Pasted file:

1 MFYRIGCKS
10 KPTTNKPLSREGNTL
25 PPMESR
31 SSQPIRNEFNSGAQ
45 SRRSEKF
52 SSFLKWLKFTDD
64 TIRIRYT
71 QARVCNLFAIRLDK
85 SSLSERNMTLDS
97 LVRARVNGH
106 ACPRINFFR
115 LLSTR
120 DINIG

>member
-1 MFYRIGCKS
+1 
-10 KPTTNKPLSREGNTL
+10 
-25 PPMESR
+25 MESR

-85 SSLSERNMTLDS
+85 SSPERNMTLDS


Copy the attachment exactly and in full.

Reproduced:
1 MFYRIGCKS
10 KPTTNKPLSREGNTL
25 PPMESR
31 SSQPIRNEFNSGAQ
45 SRRSEKF
52 SSFLKWLKFTDD
64 TIRIRYT
71 QARVCNLFAIRLDK
85 SSLSERNMTLDS
97 LVRARVNGH
106 ACPRINFFR
115 LLSTR
120 DINIG

>member
-1 MFYRIGCKS
+1 
-10 KPTTNKPLSREGNTL
+10 
-25 PPMESR
+25 MESR

-85 SSLSERNMTLDS
+85 SSPERNMTLDS